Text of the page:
Pediatric Drug Development
First marketed in 1849, Mrs. Winslow's Soothing Syrup was available for teething and colicky babies. The company claimed that this product would greatly facilitate the process of teething, allay all pain and spasmodic action, regulate the bowels, and "give rest to mothers and relief and health to infants." However, Mrs. Winslow's Soothing Syrup contained morphine and alcohol, and caused coma, addiction and death in infants.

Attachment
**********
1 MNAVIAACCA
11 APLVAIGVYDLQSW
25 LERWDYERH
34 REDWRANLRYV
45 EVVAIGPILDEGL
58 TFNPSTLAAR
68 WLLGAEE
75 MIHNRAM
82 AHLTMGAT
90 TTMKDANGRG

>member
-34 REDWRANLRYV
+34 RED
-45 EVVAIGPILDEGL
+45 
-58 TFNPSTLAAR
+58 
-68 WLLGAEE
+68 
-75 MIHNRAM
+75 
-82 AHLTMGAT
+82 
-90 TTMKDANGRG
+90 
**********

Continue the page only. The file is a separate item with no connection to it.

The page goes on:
A second example is Elixir Sulfanilamide, an anti-infective drug which was considered a wonder drug when it arrived on the market in 1937. Attempting to produce a flavorful oral dosage form, the drug company used diethylene glycol, a solvent chemically related to antifreeze. By the time regulators became aware of the problem, there were more than 100 deaths, including many children. Congress responded to public outrage by passing the 1938 Food, Drug and Cosmetic Act.